Google Spreadsheet with Tableau Web Data Connector
April 4, 2015
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This is a miraculous moment; this is the first time when I write a Tableau Web Data connector. As you might know, Tableau 9 will include (some when) the Tableau Web Data Connector API. This API allows developers to integrate their web application with Tableau using Javascript codes (or anything else as we will see later).

Since there is a huge need in this community for Google Spreadsheets driver I just made one today based on the example bundled with the API. In the first section I will show how it works, while in the second part we will go into the dirty part: how was it made, what does it do and how simple it is.

Using Google Spreadsheets from Tableau

To try out everything first of all you need a working Tableau 9 beta plus a Tableau 9 Web Data Connector API. Without these goodies you will not see the web connector part in Desktop. Fortunately I have everything, so let’s go.

For first try I will try to load Guardian’s “The greatest films of all time” list, which is published here as a public Google Spreadsheet. If you open it you can see that the URL is like this:

Please note that it has a key in the URL, we will need it later.

After starting the new Tableau Desktop, first click on the “More Servers…” button, then on Web Data Connector.

After clicking on “Web Data Connector” you should specify the connection provider which is a reusable regular web page containing the Connector javascript code. In this example I will use my own code, located at . After passing this URL to Web Data Connector config dialog my configuration screen will pop up which will ask for the Spreadsheet key and the sheet name to work with. Use key from the URL above ( 0AonYZs4MzlZbdEIycWhwSnNBSTBTUDl3WWdDSE1VbHc ).
(* I know it is not over designed, but c’mon, I am a BI consultant not a web designer.)
For sheet names you can use the default “default” value which will go to the default sheet, but you can add sheet names or sheet indexes (like 1, 2,..).

Clicking on the Get spreadsheet it will create an extract on the fly and go directly to the usual designer environment with all of the spreadsheet data (you do not even have to specify the extract and data source name).

That’s it, simple, clean and works like a charm!

Preparing our own spreadsheet

This one is not Tableau specific, but I think it will help you with your first steps with the connector. Open your spreadsheet and click on “File” then “Publish to the web…”:


Then publish entire document:


Copy paste the URL and cut out your document key:


Paste the key to the Spreadsheet Connector:


It was a matter of three clicks at Spreadsheet side.

How to build the connector

First of all let me start with a confession: I truly and honestly hate javascript and I am not really good in it. It’s ugly, dirty, filthy, fully loaded with unnecessary characters – the whole programming language is a mess. That is the reason why I prefer CoffeeScript or ClojureScript when I need to write something in node.js or for the web (which is extremely rare) as these languages are nicer and resulting javascript codes. This howto part will be written CoffeeScript as ClojureScript is not so straightforward with jQuery.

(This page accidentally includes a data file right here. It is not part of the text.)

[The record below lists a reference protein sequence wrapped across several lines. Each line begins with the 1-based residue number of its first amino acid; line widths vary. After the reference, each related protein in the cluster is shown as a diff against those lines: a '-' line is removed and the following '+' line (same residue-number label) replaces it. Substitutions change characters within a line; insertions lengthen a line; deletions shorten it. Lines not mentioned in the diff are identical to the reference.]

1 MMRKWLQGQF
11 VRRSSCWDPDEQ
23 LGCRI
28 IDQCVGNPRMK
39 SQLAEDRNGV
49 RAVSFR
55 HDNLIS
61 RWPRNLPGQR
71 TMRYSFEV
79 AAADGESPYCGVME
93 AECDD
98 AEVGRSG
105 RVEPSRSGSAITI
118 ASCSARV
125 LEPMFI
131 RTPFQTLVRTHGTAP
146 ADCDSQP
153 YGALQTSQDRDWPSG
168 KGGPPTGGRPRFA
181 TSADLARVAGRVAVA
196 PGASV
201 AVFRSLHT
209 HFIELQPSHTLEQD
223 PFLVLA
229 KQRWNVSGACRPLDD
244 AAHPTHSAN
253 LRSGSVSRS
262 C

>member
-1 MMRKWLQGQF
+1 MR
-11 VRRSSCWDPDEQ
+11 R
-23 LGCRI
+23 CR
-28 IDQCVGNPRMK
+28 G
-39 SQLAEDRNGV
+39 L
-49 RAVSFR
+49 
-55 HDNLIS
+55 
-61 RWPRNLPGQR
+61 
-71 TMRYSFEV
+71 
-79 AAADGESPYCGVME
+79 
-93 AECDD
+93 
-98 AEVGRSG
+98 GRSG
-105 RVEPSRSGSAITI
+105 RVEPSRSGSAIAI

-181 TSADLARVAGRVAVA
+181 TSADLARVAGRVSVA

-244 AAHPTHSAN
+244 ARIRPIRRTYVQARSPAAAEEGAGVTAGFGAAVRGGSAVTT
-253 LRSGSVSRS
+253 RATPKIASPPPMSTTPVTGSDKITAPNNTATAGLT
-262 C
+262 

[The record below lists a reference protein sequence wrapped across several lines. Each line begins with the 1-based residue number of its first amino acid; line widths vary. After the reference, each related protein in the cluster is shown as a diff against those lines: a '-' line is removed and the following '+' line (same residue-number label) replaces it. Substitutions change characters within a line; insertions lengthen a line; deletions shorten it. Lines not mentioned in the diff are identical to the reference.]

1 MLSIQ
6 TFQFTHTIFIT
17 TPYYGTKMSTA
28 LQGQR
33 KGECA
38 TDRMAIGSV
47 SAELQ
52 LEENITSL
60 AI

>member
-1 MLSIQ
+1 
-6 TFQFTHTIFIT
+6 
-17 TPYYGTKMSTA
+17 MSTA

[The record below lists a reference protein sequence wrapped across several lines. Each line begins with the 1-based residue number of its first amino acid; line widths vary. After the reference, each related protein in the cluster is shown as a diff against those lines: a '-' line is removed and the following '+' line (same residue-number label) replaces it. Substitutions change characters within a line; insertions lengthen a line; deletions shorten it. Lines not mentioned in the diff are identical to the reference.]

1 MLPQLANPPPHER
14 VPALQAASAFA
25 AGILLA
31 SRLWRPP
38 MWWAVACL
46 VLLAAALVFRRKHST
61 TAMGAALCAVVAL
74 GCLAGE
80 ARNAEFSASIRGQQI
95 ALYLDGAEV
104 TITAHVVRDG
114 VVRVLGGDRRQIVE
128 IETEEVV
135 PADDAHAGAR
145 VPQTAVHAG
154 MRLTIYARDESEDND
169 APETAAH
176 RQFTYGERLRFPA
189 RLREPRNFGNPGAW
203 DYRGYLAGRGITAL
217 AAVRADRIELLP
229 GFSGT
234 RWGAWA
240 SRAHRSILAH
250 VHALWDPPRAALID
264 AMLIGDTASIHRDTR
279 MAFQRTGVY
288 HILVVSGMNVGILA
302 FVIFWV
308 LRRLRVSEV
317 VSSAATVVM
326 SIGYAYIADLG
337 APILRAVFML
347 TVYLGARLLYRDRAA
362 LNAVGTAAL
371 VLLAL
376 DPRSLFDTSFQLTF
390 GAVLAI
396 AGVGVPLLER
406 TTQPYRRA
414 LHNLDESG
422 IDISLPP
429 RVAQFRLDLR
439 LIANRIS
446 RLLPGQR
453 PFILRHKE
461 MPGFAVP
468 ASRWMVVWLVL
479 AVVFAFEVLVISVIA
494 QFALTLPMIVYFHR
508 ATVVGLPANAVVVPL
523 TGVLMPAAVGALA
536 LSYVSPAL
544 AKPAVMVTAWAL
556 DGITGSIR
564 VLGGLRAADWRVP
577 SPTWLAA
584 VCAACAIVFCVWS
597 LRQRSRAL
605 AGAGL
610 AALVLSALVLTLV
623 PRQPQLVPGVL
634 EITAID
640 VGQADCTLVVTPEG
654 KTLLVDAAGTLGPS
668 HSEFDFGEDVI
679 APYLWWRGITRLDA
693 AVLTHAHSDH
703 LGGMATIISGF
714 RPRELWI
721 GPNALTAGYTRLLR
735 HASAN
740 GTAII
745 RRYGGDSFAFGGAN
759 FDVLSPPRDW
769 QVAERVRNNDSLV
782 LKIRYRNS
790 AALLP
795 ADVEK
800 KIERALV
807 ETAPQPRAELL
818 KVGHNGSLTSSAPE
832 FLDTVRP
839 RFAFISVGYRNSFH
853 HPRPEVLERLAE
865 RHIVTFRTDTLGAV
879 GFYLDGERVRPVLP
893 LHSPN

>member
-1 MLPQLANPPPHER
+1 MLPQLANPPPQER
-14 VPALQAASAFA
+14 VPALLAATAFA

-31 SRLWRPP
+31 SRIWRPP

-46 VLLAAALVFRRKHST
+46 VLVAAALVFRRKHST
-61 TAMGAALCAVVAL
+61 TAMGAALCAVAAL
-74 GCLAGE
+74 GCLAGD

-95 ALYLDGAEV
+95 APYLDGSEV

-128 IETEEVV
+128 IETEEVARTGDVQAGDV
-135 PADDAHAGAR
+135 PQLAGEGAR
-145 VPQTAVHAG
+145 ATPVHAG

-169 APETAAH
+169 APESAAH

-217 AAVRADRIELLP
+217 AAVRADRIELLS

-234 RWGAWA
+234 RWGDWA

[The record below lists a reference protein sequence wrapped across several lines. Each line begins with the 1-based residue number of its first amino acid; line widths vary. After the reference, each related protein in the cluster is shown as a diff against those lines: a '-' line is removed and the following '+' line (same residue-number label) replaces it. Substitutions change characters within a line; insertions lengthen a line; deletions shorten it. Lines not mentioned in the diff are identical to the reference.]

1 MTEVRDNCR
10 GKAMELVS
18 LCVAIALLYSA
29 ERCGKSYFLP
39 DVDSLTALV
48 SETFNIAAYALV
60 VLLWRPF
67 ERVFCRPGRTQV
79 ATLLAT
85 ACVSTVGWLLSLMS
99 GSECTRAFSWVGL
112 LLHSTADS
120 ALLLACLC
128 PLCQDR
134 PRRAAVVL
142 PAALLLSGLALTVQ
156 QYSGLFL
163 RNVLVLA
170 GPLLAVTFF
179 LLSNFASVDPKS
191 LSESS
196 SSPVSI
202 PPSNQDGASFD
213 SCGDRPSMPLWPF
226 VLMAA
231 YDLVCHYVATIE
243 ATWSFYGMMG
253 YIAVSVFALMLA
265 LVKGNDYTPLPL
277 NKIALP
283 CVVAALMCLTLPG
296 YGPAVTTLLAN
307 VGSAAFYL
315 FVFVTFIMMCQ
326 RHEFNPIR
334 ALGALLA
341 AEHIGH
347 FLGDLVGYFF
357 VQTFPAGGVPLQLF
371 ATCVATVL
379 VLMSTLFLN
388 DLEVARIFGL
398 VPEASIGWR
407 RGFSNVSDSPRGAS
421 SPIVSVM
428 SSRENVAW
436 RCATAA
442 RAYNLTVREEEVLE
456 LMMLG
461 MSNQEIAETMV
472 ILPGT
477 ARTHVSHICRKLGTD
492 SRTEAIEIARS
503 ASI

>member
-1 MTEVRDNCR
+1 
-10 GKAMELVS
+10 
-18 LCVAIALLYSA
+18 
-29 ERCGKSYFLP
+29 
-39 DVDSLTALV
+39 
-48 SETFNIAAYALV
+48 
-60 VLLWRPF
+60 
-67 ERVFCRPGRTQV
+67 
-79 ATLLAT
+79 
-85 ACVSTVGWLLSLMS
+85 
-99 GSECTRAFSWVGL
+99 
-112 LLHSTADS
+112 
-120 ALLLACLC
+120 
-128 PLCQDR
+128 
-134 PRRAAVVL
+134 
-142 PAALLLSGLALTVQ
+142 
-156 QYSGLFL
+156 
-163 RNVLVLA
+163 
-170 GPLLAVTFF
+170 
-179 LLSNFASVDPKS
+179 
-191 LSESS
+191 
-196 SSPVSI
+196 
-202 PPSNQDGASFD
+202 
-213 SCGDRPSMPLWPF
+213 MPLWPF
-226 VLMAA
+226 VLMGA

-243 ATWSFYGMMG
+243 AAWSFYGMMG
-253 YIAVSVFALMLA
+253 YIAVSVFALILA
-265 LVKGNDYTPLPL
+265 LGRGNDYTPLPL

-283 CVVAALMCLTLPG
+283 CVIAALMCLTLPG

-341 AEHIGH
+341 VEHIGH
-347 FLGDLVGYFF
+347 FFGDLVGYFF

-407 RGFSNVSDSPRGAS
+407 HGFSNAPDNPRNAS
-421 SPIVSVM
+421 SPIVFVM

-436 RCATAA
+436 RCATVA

From concepts perspective for me the Web Data Connector API is more like an extract generator web page. It is like a real web application: takes data from the users, process it with additional web service calls and client side calculations, then emits back to tableau as an extractable data set.

The complete Google Spreadsheet connector is only 60 lines (!!) of code, thus we can check it carefully, line by line.

Starting from requirements and interfaces: the Web Data connector requires implementing four functions:

  1. init: callback to initialize our code
  2. shutdown: same, but for cleanup
  3. getColumnHeaders: returns a map column names and their types
  4. getData: return with the data frame (with pagination possibility)

In addition we need a HTML form which will be shown in Tableau Desktop, this will provide the input parameters for our functions. Quickly starting with the form:

With jQuery we can bind our function to pick up this form’s values and pass it to Tableau:

Now we can start with the API callbacks:

This was the generic part, now we have move to the google spreadsheet specific parts. Every published spreadsheet can be accessed thru a REST API (with key and sheet name) which returns either CSV or JSON. Obviously JSON is what we want so the URL should be something like:<key>/<sheet_id>/public/values?alt=json

To make it easier I moved this logic to a function:

From this JSON we can easily get the data for each column. All column keys start with “gsx$” while all data is located in its t$ key.

What happens here, is

  • telling to Tableau that we do not need pagination (lines 3-5)
  • Build URL based on key and sheet parameters (line 7)
  • Call the REST URL for getting the JSON data of the sheet (lines 7-9)
  • Iterate on entries (data.feed.entry), build an array of rows, where each row is a map of column pointing to value (lines 12-19)
  • Pass back this array to tableau.dataCallback (line 20)

For building the headers we use similar logic, but we take only the first row from the spreadsheet and guessing the datatypes:


The complete code is available here:, the built web page is here:


Even inexperienced developers can build Tableau Web Data Connectors relatively quickly. This will lead to a community boom: people will start publishing these small web snippets allowing thousands of tableau users to access open data hubs and proprietary data silos with a single point and click experience. Connecting to Eurostat, Google data providers, geotaggers, social networks will be even more convenient than now.

Tamás Földi

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